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Crankcase gasket issues

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Hello Thumpertalk Community!

It's been a while since i've been on this site, but its definitely good to be back. 

 

I have a question regarding the left crankcase seal. The bike is a 1971 Honda SL 175, but the problem isn't specific to an aspect of that bike. The bike has leaked oil out of the crankcase seal for a while, and at the beginning of this year when I had it all drained I put in a new crankcase seal, and put the cover back on with an impact driver. Despite the new seal, the bike continues to leak, and worse than it did before. Once the bike warms up, oil will drip/pool up and eventually drip off the crankcase bolts. What's making it difficult to do a sketchy repair with some gasket glue type of thing is that the leak is from the back of the seal. The way the left crankcase on this bike is setup is essentially there are two covers. There is the actual crankcase cover, and then another cover behind (towards the back of the bike, not under) the main cover. This cover houses the shifter, front sprocket, and clutch mechanism. I was wondering a couple of things: Why would this still be leaking despite the replaced gasket? It didn't appear to have any dings or anything along those lines that would act as a channel for a leak. Also, is there any sort of quick fix for this? I really just want this bike to stop leaking oil. 

There are pictures attached, I basically just took a couple of the entire thing, and then a bunch looking towards the front of the bike inside where the sprocket cover was. They aren't the greatest because its difficult to see in there, so I took and uploaded a bunch. The gasket is on the left side of the pictures inside the sprocket cover if that helps at all.

 

Thank you very much in advance, both my father and I have looked at this multiple times and can't seem to find an obvious problem/solution. It's my grandfathers bike from back in the day and he loves to see it taken care of and still running, so I'd like to keep it that way!

 

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Did you over tighten it? This happened to me but on a different bike and i actually tightened it to much and ripped the gasket! You could always use a bit of gasket seal on the area leaking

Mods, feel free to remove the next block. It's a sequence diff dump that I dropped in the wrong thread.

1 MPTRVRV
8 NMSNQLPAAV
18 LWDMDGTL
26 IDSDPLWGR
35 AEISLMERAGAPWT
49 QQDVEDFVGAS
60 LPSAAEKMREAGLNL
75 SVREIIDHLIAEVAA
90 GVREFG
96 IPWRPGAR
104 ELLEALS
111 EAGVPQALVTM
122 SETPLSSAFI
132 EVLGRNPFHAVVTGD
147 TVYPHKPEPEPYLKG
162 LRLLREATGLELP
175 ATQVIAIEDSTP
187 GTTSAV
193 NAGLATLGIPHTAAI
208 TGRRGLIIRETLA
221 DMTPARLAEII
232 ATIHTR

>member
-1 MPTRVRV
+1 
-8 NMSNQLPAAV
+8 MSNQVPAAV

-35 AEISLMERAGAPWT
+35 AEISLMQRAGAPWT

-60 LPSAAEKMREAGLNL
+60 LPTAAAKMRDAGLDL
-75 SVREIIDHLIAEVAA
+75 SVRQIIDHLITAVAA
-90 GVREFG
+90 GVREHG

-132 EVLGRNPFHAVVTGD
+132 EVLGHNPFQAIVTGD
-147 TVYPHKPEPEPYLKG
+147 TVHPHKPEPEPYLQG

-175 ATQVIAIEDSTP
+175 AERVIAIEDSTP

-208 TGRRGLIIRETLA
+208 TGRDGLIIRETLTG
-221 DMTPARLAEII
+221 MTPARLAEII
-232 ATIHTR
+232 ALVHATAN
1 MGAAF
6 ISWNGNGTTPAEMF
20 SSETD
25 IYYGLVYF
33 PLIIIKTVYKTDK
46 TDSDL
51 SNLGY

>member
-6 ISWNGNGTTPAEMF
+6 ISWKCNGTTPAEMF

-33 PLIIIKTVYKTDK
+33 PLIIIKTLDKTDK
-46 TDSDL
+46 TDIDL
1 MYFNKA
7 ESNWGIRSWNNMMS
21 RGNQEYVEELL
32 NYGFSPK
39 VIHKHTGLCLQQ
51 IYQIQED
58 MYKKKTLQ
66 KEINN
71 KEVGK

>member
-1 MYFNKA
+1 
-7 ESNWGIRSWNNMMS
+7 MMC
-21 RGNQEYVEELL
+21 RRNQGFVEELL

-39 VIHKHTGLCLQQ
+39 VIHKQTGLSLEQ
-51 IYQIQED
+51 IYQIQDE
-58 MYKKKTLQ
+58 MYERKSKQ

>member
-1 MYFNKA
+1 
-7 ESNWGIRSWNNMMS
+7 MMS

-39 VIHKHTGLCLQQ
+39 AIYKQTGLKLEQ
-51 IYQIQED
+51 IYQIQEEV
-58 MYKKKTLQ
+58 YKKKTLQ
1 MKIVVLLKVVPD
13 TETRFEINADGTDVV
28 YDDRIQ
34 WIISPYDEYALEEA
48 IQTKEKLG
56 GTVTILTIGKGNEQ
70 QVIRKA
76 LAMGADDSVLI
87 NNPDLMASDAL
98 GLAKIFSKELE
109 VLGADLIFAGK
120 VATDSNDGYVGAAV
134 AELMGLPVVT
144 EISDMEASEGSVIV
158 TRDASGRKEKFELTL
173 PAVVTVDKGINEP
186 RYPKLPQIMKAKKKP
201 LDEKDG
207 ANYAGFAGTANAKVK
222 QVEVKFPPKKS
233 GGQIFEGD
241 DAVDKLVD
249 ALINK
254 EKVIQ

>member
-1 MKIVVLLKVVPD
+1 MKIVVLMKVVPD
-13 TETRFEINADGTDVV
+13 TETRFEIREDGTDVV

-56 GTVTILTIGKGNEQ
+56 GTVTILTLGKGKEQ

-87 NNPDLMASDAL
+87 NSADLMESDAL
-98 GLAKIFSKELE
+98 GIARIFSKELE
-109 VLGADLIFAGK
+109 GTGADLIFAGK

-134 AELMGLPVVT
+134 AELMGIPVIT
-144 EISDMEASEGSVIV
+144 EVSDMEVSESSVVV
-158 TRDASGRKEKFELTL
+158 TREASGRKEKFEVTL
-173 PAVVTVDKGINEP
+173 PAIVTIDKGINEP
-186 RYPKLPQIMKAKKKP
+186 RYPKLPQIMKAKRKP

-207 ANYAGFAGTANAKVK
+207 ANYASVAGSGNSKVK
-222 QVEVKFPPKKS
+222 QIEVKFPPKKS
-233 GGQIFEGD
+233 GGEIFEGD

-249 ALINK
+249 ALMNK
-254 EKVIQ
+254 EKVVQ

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Impact driver is likely your cause. Use a small torque wrench and torque in small increments in the proper pattern.

Grease the gasket.

If that fails, use a thin thin thin coat of hi temp rtv on both sides of the gasket and the case and cover mating surfaces, let those all dry just enough to get a skin. Then assemble just finger tight, just enough that the surfaces all mate. Let it dry overnight, then torque gently to spec. Oh, clean the metal to perfection first, and wipe with acetone until nothing comes off.

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I started working at a Honda Motorcycle shop in the early 70's

Back then we always used silver paint on all OEM honda gaskets.

No glue, no sealer, no grease, just cheap silver spray paint. (we called it okey chrome back then.

It was also called "Barden bumper" paint.

Back then, it was the best thing we could find that always worked.

It stopped our "oil leak" comebacks.

They way we found out about silver spray paint was we were building SL100/125's into 144cc dirt bikes.

Brand new bikes were being built on a makeshift assembly line in the shop.

We used CB 750 pistons and the left 28mm carb (with choke lever and it used a throttle cable)

We bored the sleeve out and the cases, built our own sleeve from a CB92, ported the heads, cut valve reliefs on the intake side of the piston and installed a Supertrapp XDUSOR muffler.

It seemed like We built 100's of them over a period of several years.

But early on, every single on we built came back for the cylinder base gasket leaking oil.

Every thing we tried always failed.

I don't remember who in the shop discovered the silver paint solution but it was more than likely Roger Oliver.

All customers were very happy again

And from then on, we used silver spray paint on every gasket on all bikes.

Edited by adnohguy
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Yes paint both sides and let it dry for about 10-15 minutes before installing it.

Should be dry to the touch before installing.

(But takes a couple of hours to cure)

Then you can start it after that.

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Thanks for yet another great tip adnoh, I'm anxious to try. Just not anxious to try now, no stubborn leaks at the moment.

BTW: did you see the xducer vid? Pretty sure I posted it here. Sadly, no bug in da box sound. I've been running it for a few weeks now. Loud.

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Yes, all the XDUSOR memories were great.

Much appreciated :-)

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